My guess is it will be the mortgages where there is equity in the transaction that will be most at risk of foreclosure than those that are mortgaged to the hilt with no equity. But maybe I'm a cynical sod who has seen too much in the past.

The ability for banks to "extend and pretend" loans to keep loans as performing loans (as compared to non performing loans) depends upon the economic circumstances and the bank's circumstances.

Given low levels of unemployment, an economy that is still growing, low interest rates, then the banks may be able to do this for a period of time.

Not sure how they could continue to do this in a recessionary environment when unemployment increases to a high level, even at low interest rates. If a household experiences a significant reduction in income, then at some point the banks will be unable to extend and pretend as the debt service payments cannot be met. Especially given the high valuations of property in some parts of the country - in Auckland for example house price to income ratios are currently almost 150% of the peak before the GFC in 2008.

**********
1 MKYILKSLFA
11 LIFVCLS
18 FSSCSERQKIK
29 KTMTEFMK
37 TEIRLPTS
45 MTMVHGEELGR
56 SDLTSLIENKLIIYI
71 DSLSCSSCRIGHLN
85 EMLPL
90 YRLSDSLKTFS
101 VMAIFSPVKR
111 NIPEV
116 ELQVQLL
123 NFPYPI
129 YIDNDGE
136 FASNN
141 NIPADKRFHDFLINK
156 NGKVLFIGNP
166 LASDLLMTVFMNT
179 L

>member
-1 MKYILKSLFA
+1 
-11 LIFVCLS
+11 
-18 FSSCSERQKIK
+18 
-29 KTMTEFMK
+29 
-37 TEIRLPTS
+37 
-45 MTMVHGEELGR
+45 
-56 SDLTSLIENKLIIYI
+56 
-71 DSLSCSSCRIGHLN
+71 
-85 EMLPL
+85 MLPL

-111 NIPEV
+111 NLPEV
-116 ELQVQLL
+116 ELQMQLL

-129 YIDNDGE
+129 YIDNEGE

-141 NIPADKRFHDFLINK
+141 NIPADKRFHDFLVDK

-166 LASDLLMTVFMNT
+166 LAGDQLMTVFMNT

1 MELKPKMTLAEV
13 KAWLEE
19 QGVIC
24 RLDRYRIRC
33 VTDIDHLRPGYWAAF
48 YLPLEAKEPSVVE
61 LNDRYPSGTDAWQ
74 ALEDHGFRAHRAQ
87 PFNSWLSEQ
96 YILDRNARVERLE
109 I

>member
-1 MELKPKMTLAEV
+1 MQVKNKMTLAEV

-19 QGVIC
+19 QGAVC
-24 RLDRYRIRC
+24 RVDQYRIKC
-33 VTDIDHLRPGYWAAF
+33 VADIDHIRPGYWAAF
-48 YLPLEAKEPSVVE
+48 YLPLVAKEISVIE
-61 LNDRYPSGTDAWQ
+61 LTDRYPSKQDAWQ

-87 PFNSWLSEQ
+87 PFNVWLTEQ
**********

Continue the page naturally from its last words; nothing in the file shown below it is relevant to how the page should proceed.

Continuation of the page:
The extent of the banks willingness and ability to "extend and pretend" the loans will determine the magnitude of the property price falls. I heard that during 2008 / 2009 there were some loan extensions, and some banks allowed some borrowers to go from P&I to IO for a period of time, and as a result were able to ride out the GFC. Others where the banks played hardball were unable to ride out the GFC and were forced to sell their mortgaged assets to repay bank loans - note that the number of mortgagee sales increased significantly in that period, and some assets were sold at distressed price levels, given the property market conditions at the time of sale.

The current tightening of loan criteria by banks has resulted in some credit restrictions and has adversely impacted property prices in some areas. Remember this is in a strong economy with low unemployment, and low interest rates. As more interest only loans move to P&I loans, this may put some households under financial stress.

The banking system has a loan to deposit ratio of 129% which means that the banks require 29% of their assets (i.e loans) to be financed from non deposit sources. That is $110bn of bank's source of financing from non deposit sources (i.e debt securities). - https://www.rbnz.govt.nz/statistics/s10-banks-balance-sheet .